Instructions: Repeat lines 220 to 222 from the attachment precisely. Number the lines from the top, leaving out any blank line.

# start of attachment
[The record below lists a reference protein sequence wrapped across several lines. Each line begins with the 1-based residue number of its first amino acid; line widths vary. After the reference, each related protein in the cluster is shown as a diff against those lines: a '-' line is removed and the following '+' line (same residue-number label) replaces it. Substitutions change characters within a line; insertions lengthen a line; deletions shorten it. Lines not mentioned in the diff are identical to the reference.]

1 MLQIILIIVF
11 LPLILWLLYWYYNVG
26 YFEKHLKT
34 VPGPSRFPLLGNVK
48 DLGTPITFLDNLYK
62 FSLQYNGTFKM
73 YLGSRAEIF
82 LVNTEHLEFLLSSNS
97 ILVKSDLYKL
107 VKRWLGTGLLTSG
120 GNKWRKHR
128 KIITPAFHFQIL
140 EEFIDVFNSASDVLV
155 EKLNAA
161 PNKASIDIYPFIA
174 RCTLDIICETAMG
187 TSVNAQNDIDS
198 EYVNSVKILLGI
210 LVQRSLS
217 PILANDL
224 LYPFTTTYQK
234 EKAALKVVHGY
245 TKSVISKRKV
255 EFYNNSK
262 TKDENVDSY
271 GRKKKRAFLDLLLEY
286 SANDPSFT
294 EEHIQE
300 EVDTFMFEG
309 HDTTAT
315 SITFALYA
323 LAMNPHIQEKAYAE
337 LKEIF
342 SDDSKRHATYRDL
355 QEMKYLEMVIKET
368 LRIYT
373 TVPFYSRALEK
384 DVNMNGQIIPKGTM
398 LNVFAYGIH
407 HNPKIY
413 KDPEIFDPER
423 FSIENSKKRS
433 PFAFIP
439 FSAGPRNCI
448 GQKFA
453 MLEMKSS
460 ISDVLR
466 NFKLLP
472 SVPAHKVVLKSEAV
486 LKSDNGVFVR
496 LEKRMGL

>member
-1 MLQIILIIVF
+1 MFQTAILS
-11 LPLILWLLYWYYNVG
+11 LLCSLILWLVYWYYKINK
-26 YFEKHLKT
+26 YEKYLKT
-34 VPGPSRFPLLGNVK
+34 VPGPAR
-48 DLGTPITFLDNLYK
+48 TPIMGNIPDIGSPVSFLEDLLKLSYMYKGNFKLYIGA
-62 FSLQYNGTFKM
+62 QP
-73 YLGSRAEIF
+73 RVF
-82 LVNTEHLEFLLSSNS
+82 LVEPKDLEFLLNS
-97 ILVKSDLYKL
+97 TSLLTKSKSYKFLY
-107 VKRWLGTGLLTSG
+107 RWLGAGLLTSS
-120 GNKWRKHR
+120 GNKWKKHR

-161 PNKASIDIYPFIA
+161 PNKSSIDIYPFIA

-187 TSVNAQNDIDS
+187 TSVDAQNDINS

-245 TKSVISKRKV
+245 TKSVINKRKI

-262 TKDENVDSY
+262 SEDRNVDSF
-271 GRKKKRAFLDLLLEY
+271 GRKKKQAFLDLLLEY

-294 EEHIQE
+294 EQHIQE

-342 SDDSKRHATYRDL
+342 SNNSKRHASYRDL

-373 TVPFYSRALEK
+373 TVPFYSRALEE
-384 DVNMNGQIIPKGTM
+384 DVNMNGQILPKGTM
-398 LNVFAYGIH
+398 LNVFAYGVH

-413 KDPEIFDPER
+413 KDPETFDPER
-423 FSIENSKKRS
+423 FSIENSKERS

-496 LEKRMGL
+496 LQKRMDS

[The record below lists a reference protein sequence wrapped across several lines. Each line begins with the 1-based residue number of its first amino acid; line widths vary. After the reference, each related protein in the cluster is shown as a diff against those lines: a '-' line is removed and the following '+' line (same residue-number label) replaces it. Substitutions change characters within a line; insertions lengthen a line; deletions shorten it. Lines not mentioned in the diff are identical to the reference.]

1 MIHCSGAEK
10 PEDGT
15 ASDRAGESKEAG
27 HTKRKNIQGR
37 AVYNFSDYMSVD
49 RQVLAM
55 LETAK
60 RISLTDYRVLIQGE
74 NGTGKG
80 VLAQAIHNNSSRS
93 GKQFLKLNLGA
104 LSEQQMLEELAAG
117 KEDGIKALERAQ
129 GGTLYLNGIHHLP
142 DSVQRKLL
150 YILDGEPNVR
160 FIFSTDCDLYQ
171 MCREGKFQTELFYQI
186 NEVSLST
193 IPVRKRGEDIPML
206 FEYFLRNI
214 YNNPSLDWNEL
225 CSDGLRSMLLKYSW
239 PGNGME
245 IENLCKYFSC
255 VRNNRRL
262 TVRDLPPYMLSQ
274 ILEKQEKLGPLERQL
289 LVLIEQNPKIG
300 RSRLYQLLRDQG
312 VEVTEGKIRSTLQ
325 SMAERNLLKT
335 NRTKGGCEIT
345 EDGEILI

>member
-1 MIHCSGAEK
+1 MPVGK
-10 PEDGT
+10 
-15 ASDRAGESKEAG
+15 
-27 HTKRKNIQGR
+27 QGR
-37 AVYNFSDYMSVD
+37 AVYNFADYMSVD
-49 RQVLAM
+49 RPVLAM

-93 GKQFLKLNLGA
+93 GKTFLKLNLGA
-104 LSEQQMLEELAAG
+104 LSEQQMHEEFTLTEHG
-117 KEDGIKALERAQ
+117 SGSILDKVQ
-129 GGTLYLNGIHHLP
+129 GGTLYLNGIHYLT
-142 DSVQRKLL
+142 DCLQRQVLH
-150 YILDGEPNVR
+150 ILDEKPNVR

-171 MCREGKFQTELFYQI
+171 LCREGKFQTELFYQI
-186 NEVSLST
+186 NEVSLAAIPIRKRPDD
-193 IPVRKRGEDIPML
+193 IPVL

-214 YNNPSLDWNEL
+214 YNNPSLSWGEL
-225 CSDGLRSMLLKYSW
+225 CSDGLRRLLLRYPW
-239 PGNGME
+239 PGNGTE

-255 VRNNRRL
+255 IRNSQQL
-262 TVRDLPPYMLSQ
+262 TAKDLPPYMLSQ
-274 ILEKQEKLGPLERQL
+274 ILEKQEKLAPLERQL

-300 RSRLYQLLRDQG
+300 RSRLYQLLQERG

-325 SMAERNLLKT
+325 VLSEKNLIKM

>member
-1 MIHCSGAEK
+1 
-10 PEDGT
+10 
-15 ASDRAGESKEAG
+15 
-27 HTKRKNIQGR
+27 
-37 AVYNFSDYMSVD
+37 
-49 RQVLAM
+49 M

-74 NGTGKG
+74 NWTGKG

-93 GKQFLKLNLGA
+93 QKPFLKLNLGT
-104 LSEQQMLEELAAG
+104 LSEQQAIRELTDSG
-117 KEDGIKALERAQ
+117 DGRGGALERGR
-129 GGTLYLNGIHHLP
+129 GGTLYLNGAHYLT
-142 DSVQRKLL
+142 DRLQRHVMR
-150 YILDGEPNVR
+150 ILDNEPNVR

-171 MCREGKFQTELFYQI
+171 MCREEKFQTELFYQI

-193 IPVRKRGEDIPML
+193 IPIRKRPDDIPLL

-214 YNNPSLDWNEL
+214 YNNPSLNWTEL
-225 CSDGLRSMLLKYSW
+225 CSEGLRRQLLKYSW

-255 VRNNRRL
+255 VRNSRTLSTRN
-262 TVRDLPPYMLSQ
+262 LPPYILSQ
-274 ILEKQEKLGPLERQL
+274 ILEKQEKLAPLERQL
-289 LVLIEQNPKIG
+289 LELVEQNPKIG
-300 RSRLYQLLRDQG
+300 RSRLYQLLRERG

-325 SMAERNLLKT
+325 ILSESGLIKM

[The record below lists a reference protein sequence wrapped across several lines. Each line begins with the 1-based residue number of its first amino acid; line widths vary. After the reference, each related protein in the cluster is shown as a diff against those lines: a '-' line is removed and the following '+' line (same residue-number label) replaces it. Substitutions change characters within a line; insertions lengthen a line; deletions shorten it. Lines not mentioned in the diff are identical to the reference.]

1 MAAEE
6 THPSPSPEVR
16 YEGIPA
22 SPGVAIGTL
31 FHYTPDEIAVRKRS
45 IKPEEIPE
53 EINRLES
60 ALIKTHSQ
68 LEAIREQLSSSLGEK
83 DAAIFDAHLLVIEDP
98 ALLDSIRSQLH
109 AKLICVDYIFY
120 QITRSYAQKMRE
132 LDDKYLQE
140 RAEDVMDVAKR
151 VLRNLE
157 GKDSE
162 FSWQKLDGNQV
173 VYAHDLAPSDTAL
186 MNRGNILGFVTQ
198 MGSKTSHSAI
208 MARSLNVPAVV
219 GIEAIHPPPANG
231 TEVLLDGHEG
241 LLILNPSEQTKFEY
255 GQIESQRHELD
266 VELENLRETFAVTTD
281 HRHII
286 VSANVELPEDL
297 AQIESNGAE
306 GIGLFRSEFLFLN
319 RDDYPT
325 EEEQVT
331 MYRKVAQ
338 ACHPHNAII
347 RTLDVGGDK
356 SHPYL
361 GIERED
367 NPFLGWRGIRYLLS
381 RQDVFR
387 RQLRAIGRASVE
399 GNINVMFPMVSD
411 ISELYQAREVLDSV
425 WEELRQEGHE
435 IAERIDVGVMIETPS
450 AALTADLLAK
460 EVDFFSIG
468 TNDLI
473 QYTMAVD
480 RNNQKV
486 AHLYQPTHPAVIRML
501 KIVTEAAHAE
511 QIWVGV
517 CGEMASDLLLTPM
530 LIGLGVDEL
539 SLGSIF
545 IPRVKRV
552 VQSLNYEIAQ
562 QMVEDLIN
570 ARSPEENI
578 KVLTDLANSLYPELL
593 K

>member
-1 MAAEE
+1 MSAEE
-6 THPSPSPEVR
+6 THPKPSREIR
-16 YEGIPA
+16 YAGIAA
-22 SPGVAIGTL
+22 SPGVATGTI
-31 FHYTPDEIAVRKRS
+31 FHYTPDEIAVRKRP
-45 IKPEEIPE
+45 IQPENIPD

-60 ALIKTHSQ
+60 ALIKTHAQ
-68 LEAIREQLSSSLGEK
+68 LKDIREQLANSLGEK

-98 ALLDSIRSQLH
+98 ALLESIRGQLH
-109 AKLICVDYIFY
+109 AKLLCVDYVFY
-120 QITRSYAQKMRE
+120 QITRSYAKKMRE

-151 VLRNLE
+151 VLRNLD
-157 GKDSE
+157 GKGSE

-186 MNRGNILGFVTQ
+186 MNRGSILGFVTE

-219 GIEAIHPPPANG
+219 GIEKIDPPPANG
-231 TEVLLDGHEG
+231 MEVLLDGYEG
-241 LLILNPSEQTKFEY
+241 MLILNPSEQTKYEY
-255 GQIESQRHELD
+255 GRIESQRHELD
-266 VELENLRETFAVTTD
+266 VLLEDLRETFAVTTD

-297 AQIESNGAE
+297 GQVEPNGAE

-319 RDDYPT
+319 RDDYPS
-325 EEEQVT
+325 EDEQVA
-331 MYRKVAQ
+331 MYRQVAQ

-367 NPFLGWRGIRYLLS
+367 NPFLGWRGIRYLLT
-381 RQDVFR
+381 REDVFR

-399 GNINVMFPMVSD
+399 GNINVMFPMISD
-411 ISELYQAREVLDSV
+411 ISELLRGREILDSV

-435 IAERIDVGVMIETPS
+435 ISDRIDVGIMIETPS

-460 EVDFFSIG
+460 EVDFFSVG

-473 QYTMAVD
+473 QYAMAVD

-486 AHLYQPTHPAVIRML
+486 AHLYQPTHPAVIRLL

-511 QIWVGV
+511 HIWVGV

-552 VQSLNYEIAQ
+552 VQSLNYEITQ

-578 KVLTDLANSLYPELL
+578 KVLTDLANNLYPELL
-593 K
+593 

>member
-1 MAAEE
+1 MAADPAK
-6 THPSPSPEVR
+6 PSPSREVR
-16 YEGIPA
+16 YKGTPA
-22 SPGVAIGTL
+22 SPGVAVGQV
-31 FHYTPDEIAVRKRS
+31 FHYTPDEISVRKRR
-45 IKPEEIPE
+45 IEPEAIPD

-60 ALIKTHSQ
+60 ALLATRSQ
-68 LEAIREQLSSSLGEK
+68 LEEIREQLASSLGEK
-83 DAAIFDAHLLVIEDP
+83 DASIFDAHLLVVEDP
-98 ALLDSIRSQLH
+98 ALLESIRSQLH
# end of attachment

+255 VRNSRTLSTRN
-262 TVRDLPPYMLSQ
+262 LPPYILSQ